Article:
Well, in short, not much. I've seen the Global and CBC headlines shared out by countless Real Estate and Mortgage Professionals in the past 36 hours. I've actually had to go back and re-read it several times as it seems some are seeing it as "great news for buyers" but it's really much ado about nothing in its current form. In the past, these announcements usually take effect within 30-45 days as to stimulate the busiest months for real estate transactions. However, nothing even remotely positive comes into play until September.
How does it affect our local market?
Regardless if you are a buyer or a seller, this is not likely to impact you much at all, and I want to give you some background as to why.
You see, I've been the long time Chapter member for Newfoundland on the Mortgage Professionals Canada (Atlantic) Board since the regional chapters were created in 2011. During the past 8 years, I and other industry professionals from the Atlantic provinces have met quarterly to discuss housing issues, challenges, shifting mandates and to identify opportunities. We act as a sounding board that cover many of our Local, Regional and National housing/borrowing issues. In the past, much of the "unintended consequences" were discussed and predicted by these chapters post implementation. Still, our input has fallen on deaf ears for the entire tenure of Morneau's tenure as Federal Finance Minister.
30 Year Mortgage (revisited)
One of the main pieces of legislation MPC collectively recommended prior to the release of this years budget was the return of the 30 year (insured) mortgage for FIRST TIME BUYERS. This increase in amortization would have brought immediate affordability to many buyers who had been shut out of the market with the previous round of "stress testing".
There are many that say an extended amortization will only giving the banks more money, and yes, they will benefit, but this solution is still the lesser of 2 evils. 1st time buyers don't tend to buy their forever home on their first go. They buy starter homes which help build equity over time. As they age, and needs change, they adapt and become "move up" buyers to accommodate their growing families. The alternative that's being presented is pushing off home ownership as the to bar continues to be pushed further and further out of reach. This coupled with having to deal with rising rent prices, presents a lose/lose situation.
Case in Point:
Lets take a look at your average renter/future buyer:
$1000 per month in rent = 0% return on your investment. In 5 years you have nothing to show for your payments of $60,000.
$1000 per month for a starter home - would provide about a 50% return on your investment in the form of $30,000 in equity built in this same time frame. This number jumps to $35,000 if you you're paying an accelerated bi weekly payment as the majority of people do. This example assumes there will be zero market appreciation - so even in times of status quo, you'd still be further ahead than the average renter would be.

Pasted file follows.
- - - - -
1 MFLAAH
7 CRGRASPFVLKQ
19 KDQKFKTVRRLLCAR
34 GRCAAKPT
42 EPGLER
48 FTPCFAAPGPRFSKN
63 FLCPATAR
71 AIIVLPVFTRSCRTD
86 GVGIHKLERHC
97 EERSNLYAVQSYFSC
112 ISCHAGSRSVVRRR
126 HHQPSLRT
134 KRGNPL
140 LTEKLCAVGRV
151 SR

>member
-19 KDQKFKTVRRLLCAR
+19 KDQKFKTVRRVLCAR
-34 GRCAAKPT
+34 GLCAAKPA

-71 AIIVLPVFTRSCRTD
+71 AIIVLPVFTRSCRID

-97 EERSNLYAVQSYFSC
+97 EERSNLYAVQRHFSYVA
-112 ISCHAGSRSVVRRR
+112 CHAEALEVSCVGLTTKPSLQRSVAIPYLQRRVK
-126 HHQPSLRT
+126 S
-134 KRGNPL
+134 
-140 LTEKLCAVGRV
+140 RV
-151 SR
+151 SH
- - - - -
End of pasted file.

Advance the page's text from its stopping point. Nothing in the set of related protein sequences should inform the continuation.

RSP Limit Increase
The increase of the amount of RSP's you're able to use for your down payment from $25,000 to $35,000 shows yet again how far out of touch the Treasury Dept is from reality. Most of the 1st time buyers we encounter are not sitting on vast sums of money in their retirement funds at this early stage of their lives. They're paying down student debt, trying to gain footing in their careers and struggling to save at all.
A Swing and a Miss...
As for the 5%(resale) and 10% (new home) CMHC shared equity mortgage announcement, there really wasn't enough detail to explore this bad idea further. Unfortunately, we won't know much more about this initiative until Sept, so it's hard to comment at this time. However, like many of these announcements, my prediction is that once revealed, it will appeal to few and come with restrictions that will deter the majority of people from taking advantage of it.
I'm generally an optimist, but in this case, the Federal Liberals had a real opportunity to actually help First Time Buyers (and hold on to tens of thousands of millennial voters) in the process. Instead, they've opted to dismiss them completely and force them back onto a treadmill that's going nowhere fast.
Mark Norman has been one of the top Mortgage Professionals in the St. John's area since 2004. Earning his Accredited Mortgage Professional (AMP) designation in 2006, Mark has been actively involved in the Canadian Mortgage Industry at the National level, and during that time and has traveled North America for professional development, getting the latest insights to ensure his clients are always implementing the best money saving mortgage strategies possible. His expert advice has been featured in The Globe and Mail, Canadian Real Estate Magazine, Canadian Mortgage Professional magazine to name just a few. He has also been the recipient of the prestigious AMP Excellence award from Mortgage Professionals Canada. He remains the "go to" voice in local media when changes are made to government mortgage regulations that affect Newfoundland borrowers.